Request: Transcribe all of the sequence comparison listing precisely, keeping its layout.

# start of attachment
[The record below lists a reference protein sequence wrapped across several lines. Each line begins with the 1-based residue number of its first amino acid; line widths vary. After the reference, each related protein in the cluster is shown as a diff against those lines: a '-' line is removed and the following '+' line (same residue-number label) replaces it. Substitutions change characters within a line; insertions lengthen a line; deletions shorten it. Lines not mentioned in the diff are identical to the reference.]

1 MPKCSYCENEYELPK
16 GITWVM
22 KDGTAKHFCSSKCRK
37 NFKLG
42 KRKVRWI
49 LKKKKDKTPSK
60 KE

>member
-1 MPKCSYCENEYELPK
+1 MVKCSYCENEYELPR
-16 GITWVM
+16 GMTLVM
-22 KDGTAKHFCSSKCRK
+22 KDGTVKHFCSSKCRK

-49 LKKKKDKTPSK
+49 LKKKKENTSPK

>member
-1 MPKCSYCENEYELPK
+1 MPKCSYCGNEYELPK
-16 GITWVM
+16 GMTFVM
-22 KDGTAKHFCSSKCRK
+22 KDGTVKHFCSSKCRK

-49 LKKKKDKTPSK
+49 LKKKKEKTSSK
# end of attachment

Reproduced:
[The record below lists a reference protein sequence wrapped across several lines. Each line begins with the 1-based residue number of its first amino acid; line widths vary. After the reference, each related protein in the cluster is shown as a diff against those lines: a '-' line is removed and the following '+' line (same residue-number label) replaces it. Substitutions change characters within a line; insertions lengthen a line; deletions shorten it. Lines not mentioned in the diff are identical to the reference.]

1 MPKCSYCENEYELPK
16 GITWVM
22 KDGTAKHFCSSKCRK
37 NFKLG
42 KRKVRWI
49 LKKKKDKTPSK
60 KE

>member
-1 MPKCSYCENEYELPK
+1 MVKCSYCENEYELPR
-16 GITWVM
+16 GMTLVM
-22 KDGTAKHFCSSKCRK
+22 KDGTVKHFCSSKCRK

-49 LKKKKDKTPSK
+49 LKKKKENTSPK

>member
-1 MPKCSYCENEYELPK
+1 MPKCSYCGNEYELPK
-16 GITWVM
+16 GMTFVM
-22 KDGTAKHFCSSKCRK
+22 KDGTVKHFCSSKCRK

-49 LKKKKDKTPSK
+49 LKKKKEKTSSK